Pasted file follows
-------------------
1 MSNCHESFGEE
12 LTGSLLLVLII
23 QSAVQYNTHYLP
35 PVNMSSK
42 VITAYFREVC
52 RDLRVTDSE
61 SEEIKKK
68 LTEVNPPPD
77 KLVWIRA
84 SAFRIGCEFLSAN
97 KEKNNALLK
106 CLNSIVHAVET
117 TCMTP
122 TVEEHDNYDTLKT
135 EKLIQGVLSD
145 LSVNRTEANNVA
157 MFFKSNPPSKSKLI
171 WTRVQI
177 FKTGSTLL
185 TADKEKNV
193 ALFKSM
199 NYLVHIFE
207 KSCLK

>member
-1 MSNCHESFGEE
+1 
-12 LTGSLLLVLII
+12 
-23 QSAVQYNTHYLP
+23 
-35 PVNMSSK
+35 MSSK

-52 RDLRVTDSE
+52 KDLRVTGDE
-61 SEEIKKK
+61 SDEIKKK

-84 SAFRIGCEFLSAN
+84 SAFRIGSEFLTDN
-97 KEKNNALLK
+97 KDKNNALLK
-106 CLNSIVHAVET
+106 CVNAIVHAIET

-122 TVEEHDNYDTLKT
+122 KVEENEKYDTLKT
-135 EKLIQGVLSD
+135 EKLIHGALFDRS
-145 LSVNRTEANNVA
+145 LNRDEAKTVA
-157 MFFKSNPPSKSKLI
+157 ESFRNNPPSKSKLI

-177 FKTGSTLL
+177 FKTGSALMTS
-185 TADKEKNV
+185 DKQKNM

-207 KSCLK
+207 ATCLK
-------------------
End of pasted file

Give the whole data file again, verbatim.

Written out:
1 MSNCHESFGEE
12 LTGSLLLVLII
23 QSAVQYNTHYLP
35 PVNMSSK
42 VITAYFREVC
52 RDLRVTDSE
61 SEEIKKK
68 LTEVNPPPD
77 KLVWIRA
84 SAFRIGCEFLSAN
97 KEKNNALLK
106 CLNSIVHAVET
117 TCMTP
122 TVEEHDNYDTLKT
135 EKLIQGVLSD
145 LSVNRTEANNVA
157 MFFKSNPPSKSKLI
171 WTRVQI
177 FKTGSTLL
185 TADKEKNV
193 ALFKSM
199 NYLVHIFE
207 KSCLK

>member
-1 MSNCHESFGEE
+1 
-12 LTGSLLLVLII
+12 
-23 QSAVQYNTHYLP
+23 
-35 PVNMSSK
+35 MSSK

-52 RDLRVTDSE
+52 KDLRVTGDE
-61 SEEIKKK
+61 SDEIKKK

-84 SAFRIGCEFLSAN
+84 SAFRIGSEFLTDN
-97 KEKNNALLK
+97 KDKNNALLK
-106 CLNSIVHAVET
+106 CVNAIVHAIET

-122 TVEEHDNYDTLKT
+122 KVEENEKYDTLKT
-135 EKLIQGVLSD
+135 EKLIHGALFDRS
-145 LSVNRTEANNVA
+145 LNRDEAKTVA
-157 MFFKSNPPSKSKLI
+157 ESFRNNPPSKSKLI

-177 FKTGSTLL
+177 FKTGSALMTS
-185 TADKEKNV
+185 DKQKNM

-207 KSCLK
+207 ATCLK